So then we went to all the other ones. And we pretty well won our position. We won our position in Alberta; we wanted fifty percent for elected senate. We wanted fifty percent women in the senate. And the right, at that point the Reform Party, wanted proportional representation. And so we made an alliance with them to agree to  proportional representation because we knew we’d get a lot more women that way. Doris Anderson always thought that we should’ve supported proportional representation. That was the first time I had ever even heard of it you know.

So, we went with that as a compromise and won that at the Alberta… but it was right-wing position also. 

And then, the Indigenous people having seen these victories – at first they were going to boycott the whole thing because they hadn’t been involved, right. But they went en masse to Toronto. And we supported them. And we won Indigenous self-government. 

Then, in Montreal – we didn’t go but the labour movement went, and they defeated free trade among the provinces because they didn’t want that. 

So, popular forces won our position at all the Constitutional conferences, so of course what do they do. They had to get agreements from the Premiers because that’s the Constitutional process of amendment. And they went behind closed door – they met in Charlottetown that’s why it was called the Charlottetown Accord. And they invited Indigenous organizations, but just the male organizations. We call them the male because at that time they had no women at all in them. And NWAC,– the Native Women’s Association of Canada – was really upset that they weren’t invited. So we demonstrated at Charlottetown for two reasons. One, we wanted to be there so we could comment on what they come up with and two because the Native Women’s Association wanted us to. So we did.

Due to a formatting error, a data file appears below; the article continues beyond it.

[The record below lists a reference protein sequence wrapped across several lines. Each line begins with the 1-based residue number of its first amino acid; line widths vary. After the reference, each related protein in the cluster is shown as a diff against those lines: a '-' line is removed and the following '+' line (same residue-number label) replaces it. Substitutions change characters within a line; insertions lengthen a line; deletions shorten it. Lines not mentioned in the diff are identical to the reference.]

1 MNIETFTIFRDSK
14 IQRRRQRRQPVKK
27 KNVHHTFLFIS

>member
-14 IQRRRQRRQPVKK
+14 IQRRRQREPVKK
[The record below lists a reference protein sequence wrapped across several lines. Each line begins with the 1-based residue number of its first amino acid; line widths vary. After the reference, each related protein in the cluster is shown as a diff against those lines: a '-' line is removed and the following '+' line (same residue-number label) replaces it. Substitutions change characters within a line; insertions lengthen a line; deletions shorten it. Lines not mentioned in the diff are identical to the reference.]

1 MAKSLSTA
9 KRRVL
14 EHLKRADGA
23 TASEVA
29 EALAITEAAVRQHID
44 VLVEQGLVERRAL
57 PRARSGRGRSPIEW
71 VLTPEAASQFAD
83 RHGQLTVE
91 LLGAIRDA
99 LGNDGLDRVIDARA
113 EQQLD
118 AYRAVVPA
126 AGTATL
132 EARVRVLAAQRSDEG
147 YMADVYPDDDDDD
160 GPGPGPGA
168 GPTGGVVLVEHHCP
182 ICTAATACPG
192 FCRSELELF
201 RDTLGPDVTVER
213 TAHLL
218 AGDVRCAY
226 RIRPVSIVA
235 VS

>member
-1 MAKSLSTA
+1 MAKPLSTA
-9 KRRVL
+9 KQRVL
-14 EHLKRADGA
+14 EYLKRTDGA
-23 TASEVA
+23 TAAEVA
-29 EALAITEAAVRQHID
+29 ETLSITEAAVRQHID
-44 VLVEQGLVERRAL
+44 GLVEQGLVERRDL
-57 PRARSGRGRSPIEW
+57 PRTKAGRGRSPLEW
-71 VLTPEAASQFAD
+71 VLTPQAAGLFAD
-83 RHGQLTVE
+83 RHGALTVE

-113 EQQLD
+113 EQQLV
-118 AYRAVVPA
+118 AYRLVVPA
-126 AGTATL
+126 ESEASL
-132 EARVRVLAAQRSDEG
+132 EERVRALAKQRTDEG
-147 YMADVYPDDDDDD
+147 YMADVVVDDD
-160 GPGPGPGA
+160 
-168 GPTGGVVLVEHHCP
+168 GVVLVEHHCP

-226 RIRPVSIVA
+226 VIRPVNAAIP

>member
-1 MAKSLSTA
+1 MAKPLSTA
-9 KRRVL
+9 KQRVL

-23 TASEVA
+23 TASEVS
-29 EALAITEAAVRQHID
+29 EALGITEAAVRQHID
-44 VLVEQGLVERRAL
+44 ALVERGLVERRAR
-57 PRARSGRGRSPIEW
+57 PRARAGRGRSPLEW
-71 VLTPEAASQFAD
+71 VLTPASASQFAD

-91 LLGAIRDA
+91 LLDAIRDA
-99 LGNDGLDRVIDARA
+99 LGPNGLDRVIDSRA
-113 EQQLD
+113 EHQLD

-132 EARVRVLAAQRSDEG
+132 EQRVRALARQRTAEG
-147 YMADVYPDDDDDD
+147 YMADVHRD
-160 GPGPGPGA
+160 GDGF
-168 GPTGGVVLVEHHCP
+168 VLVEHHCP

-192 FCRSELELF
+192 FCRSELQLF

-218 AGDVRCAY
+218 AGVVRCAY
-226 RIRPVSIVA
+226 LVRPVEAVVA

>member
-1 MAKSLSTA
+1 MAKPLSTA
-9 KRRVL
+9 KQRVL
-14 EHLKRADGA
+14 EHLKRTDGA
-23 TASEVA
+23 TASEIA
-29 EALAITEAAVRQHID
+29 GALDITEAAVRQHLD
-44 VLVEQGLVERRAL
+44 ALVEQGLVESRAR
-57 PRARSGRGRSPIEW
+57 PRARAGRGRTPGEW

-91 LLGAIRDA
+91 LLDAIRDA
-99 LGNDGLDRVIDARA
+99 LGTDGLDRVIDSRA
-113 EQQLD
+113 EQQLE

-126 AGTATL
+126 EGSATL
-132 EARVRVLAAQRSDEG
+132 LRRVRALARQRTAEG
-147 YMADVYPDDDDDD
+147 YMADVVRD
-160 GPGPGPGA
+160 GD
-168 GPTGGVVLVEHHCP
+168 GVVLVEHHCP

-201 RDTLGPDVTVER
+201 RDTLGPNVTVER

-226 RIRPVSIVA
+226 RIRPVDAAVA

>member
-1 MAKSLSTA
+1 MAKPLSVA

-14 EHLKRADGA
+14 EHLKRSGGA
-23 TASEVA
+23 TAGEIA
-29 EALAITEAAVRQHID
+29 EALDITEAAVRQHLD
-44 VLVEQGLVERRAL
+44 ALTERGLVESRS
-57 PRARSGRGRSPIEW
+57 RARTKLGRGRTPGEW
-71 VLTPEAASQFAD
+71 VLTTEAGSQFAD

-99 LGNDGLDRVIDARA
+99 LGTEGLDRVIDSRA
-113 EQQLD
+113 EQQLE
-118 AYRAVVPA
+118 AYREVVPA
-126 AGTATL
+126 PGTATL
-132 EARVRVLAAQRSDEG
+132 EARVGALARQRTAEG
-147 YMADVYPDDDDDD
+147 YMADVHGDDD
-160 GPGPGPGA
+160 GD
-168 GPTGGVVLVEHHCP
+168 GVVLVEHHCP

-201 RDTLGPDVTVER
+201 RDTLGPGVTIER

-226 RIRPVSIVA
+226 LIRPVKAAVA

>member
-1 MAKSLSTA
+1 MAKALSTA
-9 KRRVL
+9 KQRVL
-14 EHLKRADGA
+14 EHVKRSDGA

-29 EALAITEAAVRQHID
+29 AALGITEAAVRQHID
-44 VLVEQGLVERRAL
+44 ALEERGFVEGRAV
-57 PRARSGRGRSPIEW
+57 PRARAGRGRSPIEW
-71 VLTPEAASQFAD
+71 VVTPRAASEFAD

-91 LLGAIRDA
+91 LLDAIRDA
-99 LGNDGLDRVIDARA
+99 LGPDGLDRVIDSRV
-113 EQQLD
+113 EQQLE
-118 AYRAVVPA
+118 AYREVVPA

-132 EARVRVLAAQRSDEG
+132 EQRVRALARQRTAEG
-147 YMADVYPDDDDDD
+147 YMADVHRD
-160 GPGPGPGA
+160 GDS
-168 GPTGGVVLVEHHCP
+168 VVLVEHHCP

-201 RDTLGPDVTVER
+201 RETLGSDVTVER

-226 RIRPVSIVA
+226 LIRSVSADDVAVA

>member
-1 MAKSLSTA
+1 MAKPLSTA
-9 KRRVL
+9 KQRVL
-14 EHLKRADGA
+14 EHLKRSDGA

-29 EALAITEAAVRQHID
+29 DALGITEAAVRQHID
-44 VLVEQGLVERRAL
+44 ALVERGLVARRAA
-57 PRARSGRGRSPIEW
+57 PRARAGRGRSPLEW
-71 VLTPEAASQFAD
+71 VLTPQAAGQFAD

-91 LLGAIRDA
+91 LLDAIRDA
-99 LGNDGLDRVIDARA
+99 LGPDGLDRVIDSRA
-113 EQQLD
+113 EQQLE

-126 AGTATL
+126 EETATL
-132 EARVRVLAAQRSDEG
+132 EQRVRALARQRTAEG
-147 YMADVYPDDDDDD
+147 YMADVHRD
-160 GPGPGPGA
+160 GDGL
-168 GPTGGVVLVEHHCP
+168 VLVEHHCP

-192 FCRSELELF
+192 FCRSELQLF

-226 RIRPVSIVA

And the media ignored us at first but two things happened that made us a little more – excuse me – powerful if you want.

The first thing that happened was that the proportional representation in the senate was defeated by the Premiers; they didn’t want to get into it. But Nova Scotia and Ontario supported – and that was Bob Ray at the time, supported – they would have fifty percent women in their senate nominations. So that was our victory right. Joe Schlesinger, who was a veteran CBC reporter, he said to the others, you’re crazy, do you know how much influence they had in the conferences? If they don’t agree with this it’s going to have trouble passing, to the other reporters, right. So, he really paid attention to what we were doing.